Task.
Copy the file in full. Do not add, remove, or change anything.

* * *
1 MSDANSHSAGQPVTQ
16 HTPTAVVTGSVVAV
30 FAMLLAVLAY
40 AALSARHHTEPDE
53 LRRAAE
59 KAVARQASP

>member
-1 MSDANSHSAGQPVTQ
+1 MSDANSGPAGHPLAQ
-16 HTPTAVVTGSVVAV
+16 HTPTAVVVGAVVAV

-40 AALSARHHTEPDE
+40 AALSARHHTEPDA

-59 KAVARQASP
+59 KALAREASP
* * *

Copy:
1 MSDANSHSAGQPVTQ
16 HTPTAVVTGSVVAV
30 FAMLLAVLAY
40 AALSARHHTEPDE
53 LRRAAE
59 KAVARQASP

>member
-1 MSDANSHSAGQPVTQ
+1 MSDANSGPAGHPLAQ
-16 HTPTAVVTGSVVAV
+16 HTPTAVVVGAVVAV

-40 AALSARHHTEPDE
+40 AALSARHHTEPDA

-59 KAVARQASP
+59 KALAREASP